The U.S. Department of Education Office for Civil Rights (OCR) issued new guidelines last Friday for inclusion of students with disabilities into extracurricular athletic programs. Some are saying this move is as significant an opportunity for these individuals as Title IX was for females.
Michelle Diament’s article for Disability Scoop provides a clear summary of the 13-page letter from OCR assistant secretary Seth Galanter, clarifying Section 504 of the Rehabilitation Act. Galanter said Government Accountability Office has recommended the communication after its investigation determined that “students with disabilities were not being afforded an equal opportunity to participate in extracurricular athletics in public elementary and secondary schools.” Diament’s article also included a quote from Education Secretary Arne Duncan that succinctly states how this opportunities helps make life matter more for young people with disabilities:
Sports can provide invaluable lessons in discipline, selflessness, passion and courage, and this guidance will help schools ensure that students with disabilities have an equal opportunity to benefit from the life lessons they can learn on the playing field or on the court.
Similar reasons were used 40 years ago when defending the adoption of the Title IX amendment, which mandated gender equity for every education program receiving federal funding. Athletic programs have been one of the primary beneficiaries of the decision, resulting in a higher profile for female athletes along the American landscape, and changing perceptions about what women in general can accomplish when given fair opportunity.
But these new guidelines are not on quite the same landmark level as Title IX, says Penn State instructor and StateCollege.com blogger Patty Kleban. Nor should the decision raise red flags for those who argue against government-sanctioned affirmative action measures, since the guidelines say eligibility for participation in any given activity by an individual with a disability must not change “the inherent characteristics of the activity.”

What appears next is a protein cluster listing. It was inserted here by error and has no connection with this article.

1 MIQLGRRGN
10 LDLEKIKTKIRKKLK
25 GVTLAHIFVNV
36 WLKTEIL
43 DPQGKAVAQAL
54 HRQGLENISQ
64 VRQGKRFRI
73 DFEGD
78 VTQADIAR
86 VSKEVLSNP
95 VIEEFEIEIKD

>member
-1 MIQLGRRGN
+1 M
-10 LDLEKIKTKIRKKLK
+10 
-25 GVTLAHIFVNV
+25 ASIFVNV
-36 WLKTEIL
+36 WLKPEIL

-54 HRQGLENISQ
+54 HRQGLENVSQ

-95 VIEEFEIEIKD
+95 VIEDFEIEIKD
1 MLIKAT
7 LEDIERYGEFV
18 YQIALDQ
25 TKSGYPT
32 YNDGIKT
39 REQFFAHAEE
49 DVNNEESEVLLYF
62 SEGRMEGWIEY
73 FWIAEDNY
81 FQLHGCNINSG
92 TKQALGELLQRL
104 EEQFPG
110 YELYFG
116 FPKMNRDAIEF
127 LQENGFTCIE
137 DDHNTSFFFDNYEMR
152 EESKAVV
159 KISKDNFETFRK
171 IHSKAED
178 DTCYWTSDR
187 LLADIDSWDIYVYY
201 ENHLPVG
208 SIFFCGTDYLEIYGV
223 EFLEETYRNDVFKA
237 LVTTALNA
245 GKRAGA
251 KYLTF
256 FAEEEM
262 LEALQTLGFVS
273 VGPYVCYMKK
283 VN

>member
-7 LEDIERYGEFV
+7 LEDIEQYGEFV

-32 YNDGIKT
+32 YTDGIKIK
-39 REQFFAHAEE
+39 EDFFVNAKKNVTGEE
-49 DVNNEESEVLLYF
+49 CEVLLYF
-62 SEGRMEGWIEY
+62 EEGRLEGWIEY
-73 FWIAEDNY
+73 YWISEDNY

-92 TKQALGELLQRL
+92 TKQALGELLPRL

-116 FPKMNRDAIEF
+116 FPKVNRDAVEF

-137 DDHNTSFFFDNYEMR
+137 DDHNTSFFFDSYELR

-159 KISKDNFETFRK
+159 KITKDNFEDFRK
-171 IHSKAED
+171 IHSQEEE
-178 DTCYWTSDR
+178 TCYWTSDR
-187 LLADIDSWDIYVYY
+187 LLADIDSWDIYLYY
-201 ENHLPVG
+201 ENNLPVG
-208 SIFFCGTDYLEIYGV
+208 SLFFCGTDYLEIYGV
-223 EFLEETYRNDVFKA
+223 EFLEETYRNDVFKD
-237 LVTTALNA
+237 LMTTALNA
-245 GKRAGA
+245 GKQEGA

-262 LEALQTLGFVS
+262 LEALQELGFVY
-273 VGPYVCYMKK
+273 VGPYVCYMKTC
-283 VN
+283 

The benefits, writes Kleban, will be a more meaningful level inclusion for young people with disabilities. As inspiring as stories about someone with a disability getting the chance to play on a school team are in this day and age of viral media, the contrivance with which these moments sometimes take place often don’t accomplish anything more than a publicity opportunity.
The model at Penn State brings “reasonable accommodation” to the colleges intramural and special recreation programs levels very effectively. Kleban writes:
Former PSU women’s track coach, Teri Jordan, under the umbrella of the PSU athletics, offers a variety of learning and training opportunities for both Penn State students with disabilities and for others in our community through Ability Athletics. Track. Swimming. Weight-lifting. Although some of her athletes compete on the international field, others are just weekly warriors. Each Wednesday throughout the semester, you can jump in on a pretty competitive wheelchair basketball game with sometimes as many students rolling around in chairs who don’t have disabilities as those who do. Everyone there wants to play, to have fun and to get some exercise. It’s a win all around.
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Image by mesaba (Mario Bollini).